Yet another example of tv (white middle class run medium that it is) encouraging us to conform to a middle class ideal. It is also a particularly good example of how top down development doesn't work.  The people of Castleford are intelligent enough to decide what they want from their town, despite the fact they say it with broad accents , bad haircuts and cheap clothes. There was one point where some other ponce said 'and this woman was actually very articulate'

One wanted to take that 'actually' out of his sentence and shove it somewhere very painful. Working class people aren't thick, so stop treating Castleford like it is. Or we will flatten you.

What we should flatten is the huge new Walmart(Asda) on the edge of town. Walmart have a long history of ruining small towns in the USA, a fact conveniently omitted by this program. No wonder they don't mention it, they whole idea is to encourage new development through flimsy design concepts. The fact that big developers are one a huge factor in the destruction of the town is skirted around, and ultimately left unquestioned.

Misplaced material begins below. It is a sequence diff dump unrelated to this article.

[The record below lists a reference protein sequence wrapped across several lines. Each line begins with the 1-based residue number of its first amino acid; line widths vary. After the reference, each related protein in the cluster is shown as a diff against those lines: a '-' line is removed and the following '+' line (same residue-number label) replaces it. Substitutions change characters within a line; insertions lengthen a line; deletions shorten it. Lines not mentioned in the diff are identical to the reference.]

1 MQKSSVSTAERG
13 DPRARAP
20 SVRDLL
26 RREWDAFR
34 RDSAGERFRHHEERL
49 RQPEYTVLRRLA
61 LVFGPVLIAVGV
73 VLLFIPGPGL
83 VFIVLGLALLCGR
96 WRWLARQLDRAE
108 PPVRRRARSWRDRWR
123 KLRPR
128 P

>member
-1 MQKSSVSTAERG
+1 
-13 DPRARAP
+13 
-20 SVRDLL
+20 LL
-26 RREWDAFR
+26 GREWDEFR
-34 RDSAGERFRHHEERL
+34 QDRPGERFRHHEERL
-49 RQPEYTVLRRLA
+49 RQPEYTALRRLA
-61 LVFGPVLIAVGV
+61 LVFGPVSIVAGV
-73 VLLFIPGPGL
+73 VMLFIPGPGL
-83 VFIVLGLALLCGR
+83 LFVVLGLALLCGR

Ultimately watching the programme the people included had a good grasp of the way they were being ignored, and that they did not want to be condescended to or regenerated by the middle classes. So I guess socialism seems to still be here - but without any political force to harness it. 

Another spot on the world map betrayed by new labour. Maybe I should go home and unite an army of workers to bring the country back into the hands of the people, but then where would I get a decent cappuccino?*

Ps - The Guardian really irritated me with this little piece on the program, wittering on about the pronunciation of 'cas'. Yes our accents are different. Deal with it - and stop hoping that everyone there will regenerate into people who buy your sodding newspaper. The other annoying element of this is that despite the fact that the program is about the north, all his focus is on southerners. Yet again we are othered. I know I am taking this out of proportion and it's a tiny bit that he probably wrote in 5 minutes - but sod it, the world does not revolve around the home fucking counties......

* This is a load of nonsense, there are numerous places in Castleford where you can buy a cappuccino - I was just using it as an example of middle class consumption to illustrate my point. 
You could replace it with 'vegan smoothie' or even 'bookshop that sells something other than dan brown and mills and boon' if accuracy is your thing.